Maintaining Your Health

Irritable Bowel Syndrome (IBS) Needs Your Attention Now!

IBS is a functional disorder affecting the working of your digestive system. By the time ingested food reaches the large intestine, most essential nutrients have already been taken up by the small intestines and other digestive parts. The large intestine's primary role is to take up salts and water from the remaining materials that haven't been taken up as food. IBS stops this from happening, and the effect is devastating for patients who develop this condition. Your large intestines may appear normal from scans but fail to work properly. If you are developing this condition, here is a piece worth reading for your health's sake

What Happens During Irritable Bowel Syndrome? 

The large intestines have robust muscles that it uses to push items down further down the digestive systems. These muscles undergo contractions to move the food material in a predictable pattern. When the pattern changes, muscle spasms occur, and you develop irritable bowel syndrome. The spasms are painful, and they can slow down the movement of food. You start to constipate when this happens. If the spasms hasten the movement of food, the result is severe diarrhoea. The worst-case scenario is a combination of both effects.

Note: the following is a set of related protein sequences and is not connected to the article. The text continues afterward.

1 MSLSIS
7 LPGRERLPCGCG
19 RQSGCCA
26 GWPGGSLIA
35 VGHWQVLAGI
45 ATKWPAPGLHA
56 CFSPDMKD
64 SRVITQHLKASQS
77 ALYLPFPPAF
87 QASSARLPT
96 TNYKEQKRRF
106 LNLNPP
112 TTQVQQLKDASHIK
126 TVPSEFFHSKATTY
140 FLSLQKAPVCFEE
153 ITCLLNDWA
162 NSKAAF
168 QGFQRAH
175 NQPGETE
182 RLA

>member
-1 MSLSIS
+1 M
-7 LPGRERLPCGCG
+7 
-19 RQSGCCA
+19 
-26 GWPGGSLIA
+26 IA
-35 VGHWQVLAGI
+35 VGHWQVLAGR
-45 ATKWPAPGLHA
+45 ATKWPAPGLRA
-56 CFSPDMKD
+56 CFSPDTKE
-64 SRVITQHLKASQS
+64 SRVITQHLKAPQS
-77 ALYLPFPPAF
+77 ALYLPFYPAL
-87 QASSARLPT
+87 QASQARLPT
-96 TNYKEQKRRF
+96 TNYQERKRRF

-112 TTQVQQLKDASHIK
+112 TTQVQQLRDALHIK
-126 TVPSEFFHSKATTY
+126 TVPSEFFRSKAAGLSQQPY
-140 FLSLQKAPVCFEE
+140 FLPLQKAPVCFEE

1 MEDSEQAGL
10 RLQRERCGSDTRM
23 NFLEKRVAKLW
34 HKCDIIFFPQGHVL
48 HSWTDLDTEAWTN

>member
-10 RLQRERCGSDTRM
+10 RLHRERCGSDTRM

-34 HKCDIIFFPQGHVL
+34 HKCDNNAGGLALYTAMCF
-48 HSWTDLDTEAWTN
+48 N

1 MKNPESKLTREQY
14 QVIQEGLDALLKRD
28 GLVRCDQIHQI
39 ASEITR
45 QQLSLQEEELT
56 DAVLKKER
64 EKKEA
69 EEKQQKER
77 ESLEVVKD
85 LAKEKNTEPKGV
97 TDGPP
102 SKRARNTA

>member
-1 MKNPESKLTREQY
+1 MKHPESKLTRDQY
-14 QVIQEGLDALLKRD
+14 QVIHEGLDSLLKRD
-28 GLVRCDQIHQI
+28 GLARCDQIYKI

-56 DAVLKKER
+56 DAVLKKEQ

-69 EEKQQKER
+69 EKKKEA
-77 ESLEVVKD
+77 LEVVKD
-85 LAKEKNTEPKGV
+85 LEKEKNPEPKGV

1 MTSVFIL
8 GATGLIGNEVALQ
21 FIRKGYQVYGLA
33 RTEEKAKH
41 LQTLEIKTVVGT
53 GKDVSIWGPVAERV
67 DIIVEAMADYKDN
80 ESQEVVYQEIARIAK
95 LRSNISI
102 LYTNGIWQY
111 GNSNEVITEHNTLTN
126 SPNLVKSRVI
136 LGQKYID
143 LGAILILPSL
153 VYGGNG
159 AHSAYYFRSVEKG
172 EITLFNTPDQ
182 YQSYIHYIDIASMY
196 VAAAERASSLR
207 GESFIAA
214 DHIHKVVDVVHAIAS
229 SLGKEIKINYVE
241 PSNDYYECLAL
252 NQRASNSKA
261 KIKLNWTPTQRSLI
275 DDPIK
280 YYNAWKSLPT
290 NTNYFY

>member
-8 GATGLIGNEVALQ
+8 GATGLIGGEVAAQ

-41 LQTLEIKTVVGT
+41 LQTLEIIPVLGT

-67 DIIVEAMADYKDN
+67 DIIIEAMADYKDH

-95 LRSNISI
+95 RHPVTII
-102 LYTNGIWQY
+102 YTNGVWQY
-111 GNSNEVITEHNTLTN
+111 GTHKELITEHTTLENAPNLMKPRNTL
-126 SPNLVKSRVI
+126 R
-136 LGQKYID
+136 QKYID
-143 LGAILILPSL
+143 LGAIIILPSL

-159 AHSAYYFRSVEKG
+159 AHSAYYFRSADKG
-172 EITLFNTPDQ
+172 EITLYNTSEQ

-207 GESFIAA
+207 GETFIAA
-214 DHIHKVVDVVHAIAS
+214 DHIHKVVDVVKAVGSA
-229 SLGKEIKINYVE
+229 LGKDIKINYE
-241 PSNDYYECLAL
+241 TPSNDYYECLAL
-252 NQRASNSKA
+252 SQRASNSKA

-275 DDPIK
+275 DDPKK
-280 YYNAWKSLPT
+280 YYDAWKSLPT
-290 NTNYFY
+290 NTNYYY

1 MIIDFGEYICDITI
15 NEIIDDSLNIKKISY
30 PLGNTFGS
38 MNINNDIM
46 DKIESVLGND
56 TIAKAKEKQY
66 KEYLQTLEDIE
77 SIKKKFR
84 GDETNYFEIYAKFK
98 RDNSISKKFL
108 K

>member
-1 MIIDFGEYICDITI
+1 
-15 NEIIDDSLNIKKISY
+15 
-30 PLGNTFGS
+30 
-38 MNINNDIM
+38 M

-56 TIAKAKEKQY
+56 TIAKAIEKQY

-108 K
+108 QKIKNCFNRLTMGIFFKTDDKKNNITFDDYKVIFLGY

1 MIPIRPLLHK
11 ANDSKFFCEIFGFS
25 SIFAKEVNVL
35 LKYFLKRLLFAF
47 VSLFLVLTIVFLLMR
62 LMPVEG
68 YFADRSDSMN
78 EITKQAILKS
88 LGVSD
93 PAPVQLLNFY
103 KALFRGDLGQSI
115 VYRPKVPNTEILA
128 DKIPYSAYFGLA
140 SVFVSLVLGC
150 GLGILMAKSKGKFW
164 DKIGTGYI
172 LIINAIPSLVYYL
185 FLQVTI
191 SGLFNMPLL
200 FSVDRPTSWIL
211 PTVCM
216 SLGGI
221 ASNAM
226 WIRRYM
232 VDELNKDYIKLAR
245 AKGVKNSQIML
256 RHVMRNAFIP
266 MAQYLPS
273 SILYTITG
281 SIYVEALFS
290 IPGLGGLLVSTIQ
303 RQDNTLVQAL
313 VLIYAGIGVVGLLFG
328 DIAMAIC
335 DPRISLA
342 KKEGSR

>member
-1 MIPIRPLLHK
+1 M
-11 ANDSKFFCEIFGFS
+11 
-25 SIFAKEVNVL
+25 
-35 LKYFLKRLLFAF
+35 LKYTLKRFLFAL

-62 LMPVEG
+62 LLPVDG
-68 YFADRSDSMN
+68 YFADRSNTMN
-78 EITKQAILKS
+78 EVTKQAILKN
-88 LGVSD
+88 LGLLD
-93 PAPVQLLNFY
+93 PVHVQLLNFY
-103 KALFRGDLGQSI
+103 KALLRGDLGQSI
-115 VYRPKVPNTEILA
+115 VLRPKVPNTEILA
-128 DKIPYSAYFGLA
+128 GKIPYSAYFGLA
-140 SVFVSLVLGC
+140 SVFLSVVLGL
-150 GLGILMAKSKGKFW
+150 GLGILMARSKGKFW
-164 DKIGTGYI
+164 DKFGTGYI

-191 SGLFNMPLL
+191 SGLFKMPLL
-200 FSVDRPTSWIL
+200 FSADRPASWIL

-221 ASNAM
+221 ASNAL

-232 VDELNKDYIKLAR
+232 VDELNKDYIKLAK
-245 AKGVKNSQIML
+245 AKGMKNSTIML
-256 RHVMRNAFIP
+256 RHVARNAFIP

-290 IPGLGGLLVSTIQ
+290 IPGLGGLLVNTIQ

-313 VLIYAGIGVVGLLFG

What Causes Irritable Bowel Syndrome?

Irritable bowel syndrome is attributable to several things. The first one is a change in the development of the large intestine muscles, which translate to changes in the contractions. Long and strong contractions cause diarrhoea, bloating and gas. Weak contractions slow down the movement of food leading to dry stools. Secondly, IBS can be the result of nervous malfunctions. Poor coordination of signals between the intestines and the brain can make your body respond poorly to the large intestines' digestive processes. Lastly, IBS can crop a secondary effect to a previous disease infection caused by bacteria or gastroenteritis. 

What Foods Should You Eat?

Diet is critical to the management of irritable bowel syndrome. Even though you may be undergoing treatment, diet helps to manage symptoms and speed up the recovery process. It is advisable to go for foods that encourage the normal functioning of the large intestines, including high-fibre foods and fibre supplements. You are better off introducing the fibre gradually into your diet and increasing the amounts every day. Doing it abruptly puts you at risk of constipating. You also need to take lots of water and foods rich in carbohydrates. Avoid foods that increase the gaseous content In your digestive system. You should refrain from dairy products such as cheese and milk.

For more information, reach out to a professional who provides IBS treatments